23 Sep, 16 | by Marita Hefler, News Editor
If your email inbox is anything like mine, you receive a near constant stream of requests to send a manuscript to the next new journal. Most researchers are familiar with this type of academic spam: the journal name might sound familiar, but these requests usually appear as a generic template.
While such requests are straightforward to detect and delete without response, a colleague recently received a request that sounded interesting. It was an email thread from an editor expressing strong interest in an update of his research from six years ago. How flattering it would be for an editor to not only pay such attention to the work, but also consider it worthy of an update! Except…this marketing ploy had been identified in a recent blog devoted to the misbehavior of predatory open access publishers. The blog, posted at Scholarly Open Access was written by Jeffrey Beall, a librarian and associate professor at the University of Colorado Denver.
Jeffrey has been a critic of the practices employed by predatory open access publishers since he started tracking the industry in 2009. I asked Jeffrey if he would be willing to help us understand this variant of open access publishing.
Jeffrey, many thanks for agreeing to share your knowledge. My first question: What is going on – why are so many people asking in email if I’m having a good day, and would I send them my next manuscript, or join their editorial board?
They want your money. These people are representatives of open-access publishers and standalone journals using the gold (author-pays) open-access scholarly publishing model. While some open-access publishers are honest and ethical, many are not, and these have come to be called predatory publishers. Now, becoming a scholarly publisher is quite easy — all one has to do is get a website, name a few journals, and he or she is in business. This low barrier to entry has enabled the creation of hundreds of unethical publishers seeking to profit from researchers. Because there are now so many, the competition among them is intense, so they spam incessantly, hoping to be the one that grabs your interest and your manuscript submission.
Next is a multi-part question: I have been casually following the changes in publishing for a few years, but you have devoted some significant effort to the topic. Can you talk about your motivation, the creation of Beall’s list, and your top 5 markers that a publisher is a predatory publisher?
My initial interest was as a researcher myself. I was on tenure track and was always alert to new publishing opportunities. At the same time, the gold open-access model began to become popular and some of these open-access publishers began spamming. I initially created lists of such publishers merely as a curiosity. Now the mission of my lists is to help researchers avoid submitting their work to these exploitative publishers, to help protect them from the predators.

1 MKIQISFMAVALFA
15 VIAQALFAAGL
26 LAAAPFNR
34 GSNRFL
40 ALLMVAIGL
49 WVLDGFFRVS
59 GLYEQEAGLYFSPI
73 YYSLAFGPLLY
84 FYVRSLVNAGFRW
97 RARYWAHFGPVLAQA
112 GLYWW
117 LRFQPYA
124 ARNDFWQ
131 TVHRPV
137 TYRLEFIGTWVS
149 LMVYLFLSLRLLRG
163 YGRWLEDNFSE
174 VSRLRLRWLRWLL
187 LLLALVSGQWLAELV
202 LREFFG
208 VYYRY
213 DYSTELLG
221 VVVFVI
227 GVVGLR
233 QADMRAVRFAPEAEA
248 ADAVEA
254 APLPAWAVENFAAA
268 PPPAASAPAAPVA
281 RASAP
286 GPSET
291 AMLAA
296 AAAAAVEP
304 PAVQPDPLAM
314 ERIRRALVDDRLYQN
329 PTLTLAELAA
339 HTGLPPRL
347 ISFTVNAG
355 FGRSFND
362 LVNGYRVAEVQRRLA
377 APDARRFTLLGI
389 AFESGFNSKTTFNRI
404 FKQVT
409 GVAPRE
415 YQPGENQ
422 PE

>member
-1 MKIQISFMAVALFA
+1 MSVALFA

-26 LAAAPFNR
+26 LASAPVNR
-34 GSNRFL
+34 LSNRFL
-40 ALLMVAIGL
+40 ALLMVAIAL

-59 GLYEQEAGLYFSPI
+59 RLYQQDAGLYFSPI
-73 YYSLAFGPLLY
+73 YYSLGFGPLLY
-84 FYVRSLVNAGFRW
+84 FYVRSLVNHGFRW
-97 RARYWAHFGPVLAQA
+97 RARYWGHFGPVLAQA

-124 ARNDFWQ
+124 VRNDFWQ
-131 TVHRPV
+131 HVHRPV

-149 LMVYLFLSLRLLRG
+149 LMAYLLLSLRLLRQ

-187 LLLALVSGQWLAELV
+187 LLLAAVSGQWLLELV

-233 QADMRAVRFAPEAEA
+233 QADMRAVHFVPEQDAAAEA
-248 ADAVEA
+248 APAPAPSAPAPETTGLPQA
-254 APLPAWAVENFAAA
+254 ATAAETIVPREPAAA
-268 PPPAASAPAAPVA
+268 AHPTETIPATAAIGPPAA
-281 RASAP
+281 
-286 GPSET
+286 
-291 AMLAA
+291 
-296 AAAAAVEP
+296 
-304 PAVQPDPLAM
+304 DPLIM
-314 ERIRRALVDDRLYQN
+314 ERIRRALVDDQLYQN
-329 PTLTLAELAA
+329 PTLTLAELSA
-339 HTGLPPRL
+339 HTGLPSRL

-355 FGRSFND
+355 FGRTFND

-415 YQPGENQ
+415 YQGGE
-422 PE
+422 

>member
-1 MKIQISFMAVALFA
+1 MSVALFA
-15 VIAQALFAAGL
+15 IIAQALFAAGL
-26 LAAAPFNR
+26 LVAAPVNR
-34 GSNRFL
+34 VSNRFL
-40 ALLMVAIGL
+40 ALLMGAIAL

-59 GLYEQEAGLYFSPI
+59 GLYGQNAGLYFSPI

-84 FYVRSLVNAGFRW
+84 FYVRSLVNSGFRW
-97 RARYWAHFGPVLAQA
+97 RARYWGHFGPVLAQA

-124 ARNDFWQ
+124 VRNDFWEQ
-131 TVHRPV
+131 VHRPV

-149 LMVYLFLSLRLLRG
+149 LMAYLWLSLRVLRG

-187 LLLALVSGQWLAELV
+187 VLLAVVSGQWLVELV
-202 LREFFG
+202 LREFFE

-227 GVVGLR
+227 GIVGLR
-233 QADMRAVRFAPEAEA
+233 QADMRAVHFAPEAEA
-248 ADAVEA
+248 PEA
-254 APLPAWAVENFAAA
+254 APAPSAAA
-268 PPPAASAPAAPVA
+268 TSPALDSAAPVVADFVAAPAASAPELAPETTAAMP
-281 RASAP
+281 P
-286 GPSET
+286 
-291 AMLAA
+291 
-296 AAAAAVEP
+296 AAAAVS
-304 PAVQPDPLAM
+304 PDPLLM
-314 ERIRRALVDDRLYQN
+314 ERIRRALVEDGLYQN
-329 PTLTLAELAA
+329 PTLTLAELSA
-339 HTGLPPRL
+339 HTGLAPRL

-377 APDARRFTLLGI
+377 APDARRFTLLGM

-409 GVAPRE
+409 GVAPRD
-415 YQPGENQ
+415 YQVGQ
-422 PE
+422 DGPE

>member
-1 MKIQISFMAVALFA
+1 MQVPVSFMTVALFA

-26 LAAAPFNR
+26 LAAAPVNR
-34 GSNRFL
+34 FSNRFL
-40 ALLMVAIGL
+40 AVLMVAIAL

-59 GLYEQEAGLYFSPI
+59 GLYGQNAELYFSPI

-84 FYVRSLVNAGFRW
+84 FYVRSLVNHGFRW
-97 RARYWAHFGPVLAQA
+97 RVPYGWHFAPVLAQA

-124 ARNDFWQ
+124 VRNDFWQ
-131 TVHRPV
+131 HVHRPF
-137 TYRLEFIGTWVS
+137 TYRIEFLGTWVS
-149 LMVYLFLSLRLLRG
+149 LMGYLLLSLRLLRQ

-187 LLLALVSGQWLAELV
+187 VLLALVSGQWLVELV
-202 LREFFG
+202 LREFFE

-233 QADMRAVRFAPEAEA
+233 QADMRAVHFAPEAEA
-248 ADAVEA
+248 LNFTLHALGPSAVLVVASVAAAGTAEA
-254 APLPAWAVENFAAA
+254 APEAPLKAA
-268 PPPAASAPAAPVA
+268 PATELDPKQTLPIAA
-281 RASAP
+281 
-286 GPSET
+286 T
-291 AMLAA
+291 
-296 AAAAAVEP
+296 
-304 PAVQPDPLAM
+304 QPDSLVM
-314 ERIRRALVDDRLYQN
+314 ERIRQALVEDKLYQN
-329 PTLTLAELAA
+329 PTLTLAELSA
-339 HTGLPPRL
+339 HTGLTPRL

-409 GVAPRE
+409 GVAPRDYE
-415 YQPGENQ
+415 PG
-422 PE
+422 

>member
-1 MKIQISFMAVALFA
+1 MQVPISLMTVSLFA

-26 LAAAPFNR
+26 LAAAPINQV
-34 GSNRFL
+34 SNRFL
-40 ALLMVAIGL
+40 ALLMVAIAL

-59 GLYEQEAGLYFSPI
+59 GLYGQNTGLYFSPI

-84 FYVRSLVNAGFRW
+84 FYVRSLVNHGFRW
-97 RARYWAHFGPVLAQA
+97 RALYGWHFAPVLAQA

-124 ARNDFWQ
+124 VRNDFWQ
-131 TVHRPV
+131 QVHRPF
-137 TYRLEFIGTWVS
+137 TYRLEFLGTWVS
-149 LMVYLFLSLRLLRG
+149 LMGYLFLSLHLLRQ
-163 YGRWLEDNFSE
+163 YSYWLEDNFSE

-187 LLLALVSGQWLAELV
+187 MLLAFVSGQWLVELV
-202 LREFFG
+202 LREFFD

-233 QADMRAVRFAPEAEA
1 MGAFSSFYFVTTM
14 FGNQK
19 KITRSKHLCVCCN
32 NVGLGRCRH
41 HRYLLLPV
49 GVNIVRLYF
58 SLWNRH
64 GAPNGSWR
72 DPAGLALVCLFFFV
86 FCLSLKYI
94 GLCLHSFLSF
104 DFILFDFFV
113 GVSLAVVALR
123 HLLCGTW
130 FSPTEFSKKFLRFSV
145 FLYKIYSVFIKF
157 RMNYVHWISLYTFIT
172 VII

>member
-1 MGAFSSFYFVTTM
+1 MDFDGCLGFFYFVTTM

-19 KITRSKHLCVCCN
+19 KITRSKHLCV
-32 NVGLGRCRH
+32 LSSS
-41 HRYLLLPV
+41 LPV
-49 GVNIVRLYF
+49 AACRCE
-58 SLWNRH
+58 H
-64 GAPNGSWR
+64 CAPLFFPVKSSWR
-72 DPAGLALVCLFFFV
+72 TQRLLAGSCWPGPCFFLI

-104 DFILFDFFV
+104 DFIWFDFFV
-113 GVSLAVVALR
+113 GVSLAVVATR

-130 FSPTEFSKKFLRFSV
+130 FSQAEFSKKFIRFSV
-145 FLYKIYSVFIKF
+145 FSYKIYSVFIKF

In the broadest terms, predatory publishers are not honest, not transparent, and do not follow scholarly publishing industry standards. They use deceptive spam emails to attract article submissions, and many of them give false information about their journals’ metrics, specifically claiming that they have impact factors when they really don’t. These publishers do a fake peer review, or they don’t do it at all. Peer review, as you know often ends with papers being rejected, but this is contrary to the mission of predatory publishers, who hope to accept as many papers as possible so they can earn the revenue from the authors.
In recent years your efforts as a critic have been met with resistance from a few academics and the publishers you are shining a light on. The term “predatory” appears to bother some of your detractors. Are we living in a post predatory publishing time? Is predatory still accurate?
The terminology isn’t as crucial or worrisome as the threats to researchers and the threats to science that the predatory publishers pose. I coined this term over six years ago, so it’s natural that the usage might not fit as well now as it did when the concept was new. I’ve also learned that the term doesn’t translate well into some other languages. I am not arguing that we keep the term, just that we continue to alert researchers to the perils of these unethical, low-quality, and parasitic publishers.
For those of us conducting research in the field of tobacco control, should we be concerned about the proliferation of open access publishing? What are your concerns for the future of OA publishing?
You should be concerned about the proliferation of predatory open-access publishing, in my opinion, and about the negative influences it is having on the scholarly publishing industry as a whole. Standards are being lowered across the board and peer review is being devalued. Moreover, scholarly indexes are including predatory journals among those they cover, meaning much junk science, activist science, and conspiracy theory science is being mingled in the indexes with legitimate research. Science is cumulative, with novel research built on the foundation of science as recorded in the scholarly record. But this record is slowly filling with unvetted research, threatening the future of science itself.
Finally, has anyone used the automatic acceptance offered by predatory journals to publish ‘research’ showing that smoking is harmless?
No, but some have used predatory journals to make many unscientific claims about health issues, so a research finding that tobacco is safe for humans cannot be far behind.